Mice are nocturnal animals, extremely active in dim light conditions, but the obese mice moved less than normal during nighttime. Their tissue composition gradually changed, more of their bodies turning to fat, less to muscle. A CT scan showed that the fat accumulated primarily in the abdomen – similar to the way fat tends to accumulate in older people – and the individual fat droplets inside cells grew significantly. The researchers also found that mice lacking the SARAF gene had higher levels of white fat, the type related to obesity, which accumulated at the expense of brown fat, the type that is beneficial to healthy metabolism and heat production.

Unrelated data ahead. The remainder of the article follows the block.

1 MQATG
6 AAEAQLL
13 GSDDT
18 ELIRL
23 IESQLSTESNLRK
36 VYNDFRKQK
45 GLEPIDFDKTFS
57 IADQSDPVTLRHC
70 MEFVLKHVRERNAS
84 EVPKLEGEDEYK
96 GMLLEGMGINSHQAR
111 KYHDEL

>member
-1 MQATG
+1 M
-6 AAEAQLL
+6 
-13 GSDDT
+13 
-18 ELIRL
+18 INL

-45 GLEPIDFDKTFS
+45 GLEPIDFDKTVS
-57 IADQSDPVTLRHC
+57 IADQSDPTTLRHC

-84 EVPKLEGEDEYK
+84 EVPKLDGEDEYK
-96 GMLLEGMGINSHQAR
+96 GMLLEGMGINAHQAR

By the time the mice turned one (older-middle-aged for a mouse), white fat had also accumulated in their livers, causing fatty liver disease. This disease increases the risk of liver cirrhosis and cancer. These mice also suffered from hypothyroidism, which slows down metabolism and contributes to obesity. The genetically engineered mice underwent all of these changes despite eating the same diet and maintaining the same blood sugar levels as the control mice.